CAFÉ LITERAIRE WITH ROLAND RUGERO AT PROJECT LITTAFFCAR LAUNCH

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CAFÉ LITERAIRE WITH ROLAND RUGERO AT PROJECT LITTAFFCAR LAUNCH

“Welcome to Rwanda, Roland!”
“Welcome home, would be more like it,” replies the 27 year old author, with a look in his bespectacled eyes of one who is, indeed, at home.
Exiled in Rwanda during the 1993 war in Burundi, Roland Rugero was forced to move on to Tanzania when things here turned out no better. What better time to return than on 30th January at Ishyo Arts Center for the launching of a new project for the promotion of literature from Africa and the Caribbean – LITTAFCAR a European Union supported project bringing together four partners in a transnational network of four Cultural centers; Ishyo Arts Center (Rwanda) for Central and East Africa, Artisttik Africa (Benin) West Africa, FOKAL (Haiti) for the Caribbean and CEC (Belgium) for Northern Africa and African Diaspora.
Easily one of the youngest writer in east and central Africa with two novels under his belt, the Burundian journalist and founder of the Café litteraire (Samandari) in Bujumbura honored the launch with his second novel Baho!, a story that is heavily influenced by the turbulent past and present of his country.
Set in a village still reeling from the violence of a recent war, it tells the story of Nyamuragi, a mute orphaned by the war. One morning by the riverside, his bowels suddenly and urgently demand emptying. The only other person around is a young teenage girl who misinterprets his insistent gestures for directions to the nearest latrine as a prelude to sexual assault (The crossed legs, the pained scowl, earnest gaze, etc.) She heard about the symptoms from a friend who was raped in the war. She screams for help and the whole village comes running to the rescue. Nyamuragi runs away, to meet his immediate need for relief, and realizes too late how guilty that makes him look, and how difficult it is going to be to reclaim his innocence without any audible words.
Baho! did not disappoint the medley of artists (writers, poets, singers, dramatists), journalists and cultural advocates who graced the occasion with their presence and were obliged to ponder questions about the function of art, space and time (why do Rwandans and Burundians use one word, Ejo, for today and yesterday?). Rugero juxtaposes the past with the present by conjuring a world where “there was plenty for everyone (neighbors, visitors and even thieves); where men did not get drunk off beer but rather drank to their satisfaction,” and various crops alternately blossomed in the villagers’ gardens season after dependable season. “It was a time when people were certain about the future…and to run meant that either you were running from or after something.”
“In Burundi people still have that mentality of taking their time about everything. In Rwanda when a problem appears people say ‘let’s stand up to it’ while in Burundi they say ‘let’s sit down on it’ (ponder it). Well, times have changed now. If you don’t run, like Nyamuragi, then you’re finished,” says the soft spoken writer who then modestly denies having any philosophical muscle.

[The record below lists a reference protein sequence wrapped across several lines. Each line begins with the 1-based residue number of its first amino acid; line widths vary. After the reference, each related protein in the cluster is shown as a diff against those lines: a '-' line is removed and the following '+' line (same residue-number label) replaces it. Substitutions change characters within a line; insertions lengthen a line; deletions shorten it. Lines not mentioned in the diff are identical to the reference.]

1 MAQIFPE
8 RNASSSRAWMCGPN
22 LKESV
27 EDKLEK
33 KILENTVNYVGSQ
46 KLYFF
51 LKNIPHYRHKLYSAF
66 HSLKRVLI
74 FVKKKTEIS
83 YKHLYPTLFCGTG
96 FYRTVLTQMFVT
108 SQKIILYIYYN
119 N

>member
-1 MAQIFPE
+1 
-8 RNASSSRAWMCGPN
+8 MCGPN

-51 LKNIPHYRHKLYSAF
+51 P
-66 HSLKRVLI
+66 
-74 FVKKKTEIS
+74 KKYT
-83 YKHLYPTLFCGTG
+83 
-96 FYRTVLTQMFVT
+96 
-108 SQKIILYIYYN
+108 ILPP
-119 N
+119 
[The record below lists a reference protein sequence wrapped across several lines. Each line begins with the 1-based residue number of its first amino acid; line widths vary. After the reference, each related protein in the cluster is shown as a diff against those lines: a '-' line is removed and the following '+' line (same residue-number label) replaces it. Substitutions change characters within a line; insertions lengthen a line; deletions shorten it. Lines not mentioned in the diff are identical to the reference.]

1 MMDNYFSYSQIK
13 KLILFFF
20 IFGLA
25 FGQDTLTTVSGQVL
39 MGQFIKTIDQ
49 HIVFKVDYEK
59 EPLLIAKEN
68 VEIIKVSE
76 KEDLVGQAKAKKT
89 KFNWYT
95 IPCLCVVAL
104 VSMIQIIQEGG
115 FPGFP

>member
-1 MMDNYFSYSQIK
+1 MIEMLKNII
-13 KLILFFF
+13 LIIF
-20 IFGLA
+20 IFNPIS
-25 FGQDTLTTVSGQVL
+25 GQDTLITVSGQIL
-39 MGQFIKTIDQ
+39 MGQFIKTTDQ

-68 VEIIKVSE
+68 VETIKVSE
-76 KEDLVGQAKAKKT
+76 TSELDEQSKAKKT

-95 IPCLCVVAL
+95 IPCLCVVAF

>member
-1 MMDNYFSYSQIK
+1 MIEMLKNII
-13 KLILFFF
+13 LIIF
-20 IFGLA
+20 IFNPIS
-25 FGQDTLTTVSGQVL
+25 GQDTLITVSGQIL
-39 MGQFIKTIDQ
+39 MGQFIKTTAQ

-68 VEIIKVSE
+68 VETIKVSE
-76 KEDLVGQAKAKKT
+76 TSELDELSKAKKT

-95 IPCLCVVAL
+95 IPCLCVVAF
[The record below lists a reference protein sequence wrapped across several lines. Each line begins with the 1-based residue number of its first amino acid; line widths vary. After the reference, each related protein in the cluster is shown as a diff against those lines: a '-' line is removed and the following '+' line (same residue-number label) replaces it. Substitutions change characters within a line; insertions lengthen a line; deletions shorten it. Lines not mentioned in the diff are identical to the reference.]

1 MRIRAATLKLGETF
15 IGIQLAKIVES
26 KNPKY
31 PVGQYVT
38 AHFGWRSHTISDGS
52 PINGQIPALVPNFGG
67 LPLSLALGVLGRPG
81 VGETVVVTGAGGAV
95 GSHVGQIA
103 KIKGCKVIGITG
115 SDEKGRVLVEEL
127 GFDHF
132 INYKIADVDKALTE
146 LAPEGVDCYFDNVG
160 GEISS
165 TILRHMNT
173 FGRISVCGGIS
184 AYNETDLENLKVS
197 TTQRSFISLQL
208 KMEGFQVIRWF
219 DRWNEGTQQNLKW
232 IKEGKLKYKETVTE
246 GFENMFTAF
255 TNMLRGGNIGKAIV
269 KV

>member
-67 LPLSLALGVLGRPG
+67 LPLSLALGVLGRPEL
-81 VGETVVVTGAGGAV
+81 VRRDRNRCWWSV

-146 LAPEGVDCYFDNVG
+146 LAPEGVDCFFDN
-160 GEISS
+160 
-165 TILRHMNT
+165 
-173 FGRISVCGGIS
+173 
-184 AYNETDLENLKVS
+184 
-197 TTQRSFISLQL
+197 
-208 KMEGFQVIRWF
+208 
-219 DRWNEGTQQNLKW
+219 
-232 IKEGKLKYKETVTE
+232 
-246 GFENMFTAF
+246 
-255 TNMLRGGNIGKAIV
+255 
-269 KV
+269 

“I am much too young to be a philosopher”, says the man who wrote that “Life is water flowing along the ground and which we cannot collect.”
The terrible experiences of Nyamuragi’s village mates have so warped their community’s sense of justice that “his silence condemns him more than his actions” as the novel delves into tricky territories of communication (or the absence of it) vis-à-vis justice.
It had to be asked of the journalist in him; is ‘the silence which condemns’ a metaphorical reference to the absence of freedom of expression?
“Speech has the power to save but people may choose not to say anything claiming they don’t want to be meddlers. Well every society has its own peculiar forms of expression…for instance what matters most to a Burundian is not what is said but what is left unsaid and as the saying goes, precious words are kept inside…” pointed out Rugero.
With every chapter preceded by a Burundian proverb and a folktale sandwiched within the novel Baho! has a first class ticket to LITTAFCAR’s library which will be online in the near future to give writers access to a wider audience, ease research in the region and generally place their work within easy reach of their readers.
Accompanied by the acoustic sound of Rwandese guitarist and singer Cubaka, the homely glow of lamps and the soft musical humming of one of the readers, the atmosphere in the Ishyo rotunda was in perfect sync with LITTAFCAR’s objectives of promoting cultural diversity through a better understanding of the regions’ literature and the encouragement of cultural dialogue in our increasingly multi-cultural communities.
“I really had no intentions of philosophizing. All I meant to do was tell the story of Nyamuragi, despite his misfortunes…we live in the space of our parents and ancestors albeit by memory and simultaneously, in the space of our present world…it is important that we tell the story of all the spaces we are a part of.”
Well, watch this space for updates on the LITTAFCAR project and the itinerary of exciting cultural destinations Ishyo Arts Center has in store for you this year.

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